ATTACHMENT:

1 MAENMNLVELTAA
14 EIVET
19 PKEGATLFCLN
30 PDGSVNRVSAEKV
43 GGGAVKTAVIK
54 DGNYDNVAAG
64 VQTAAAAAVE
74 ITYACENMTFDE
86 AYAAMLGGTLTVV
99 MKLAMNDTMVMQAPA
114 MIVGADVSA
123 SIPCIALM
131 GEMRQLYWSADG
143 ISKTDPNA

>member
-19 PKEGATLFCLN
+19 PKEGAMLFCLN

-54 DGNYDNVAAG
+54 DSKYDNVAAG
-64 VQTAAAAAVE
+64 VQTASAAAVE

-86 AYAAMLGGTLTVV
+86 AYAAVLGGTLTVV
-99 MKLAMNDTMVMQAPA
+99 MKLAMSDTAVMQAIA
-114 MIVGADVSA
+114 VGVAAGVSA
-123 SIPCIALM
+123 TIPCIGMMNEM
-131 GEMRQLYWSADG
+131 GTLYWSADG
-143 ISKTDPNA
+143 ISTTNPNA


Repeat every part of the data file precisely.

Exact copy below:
1 MAENMNLVELTAA
14 EIVET
19 PKEGATLFCLN
30 PDGSVNRVSAEKV
43 GGGAVKTAVIK
54 DGNYDNVAAG
64 VQTAAAAAVE
74 ITYACENMTFDE
86 AYAAMLGGTLTVV
99 MKLAMNDTMVMQAPA
114 MIVGADVSA
123 SIPCIALM
131 GEMRQLYWSADG
143 ISKTDPNA

>member
-19 PKEGATLFCLN
+19 PKEGAMLFCLN

-54 DGNYDNVAAG
+54 DSKYDNVAAG
-64 VQTAAAAAVE
+64 VQTASAAAVE

-86 AYAAMLGGTLTVV
+86 AYAAVLGGTLTVV
-99 MKLAMNDTMVMQAPA
+99 MKLAMSDTAVMQAIA
-114 MIVGADVSA
+114 VGVAAGVSA
-123 SIPCIALM
+123 TIPCIGMMNEM
-131 GEMRQLYWSADG
+131 GTLYWSADG
-143 ISKTDPNA
+143 ISTTNPNA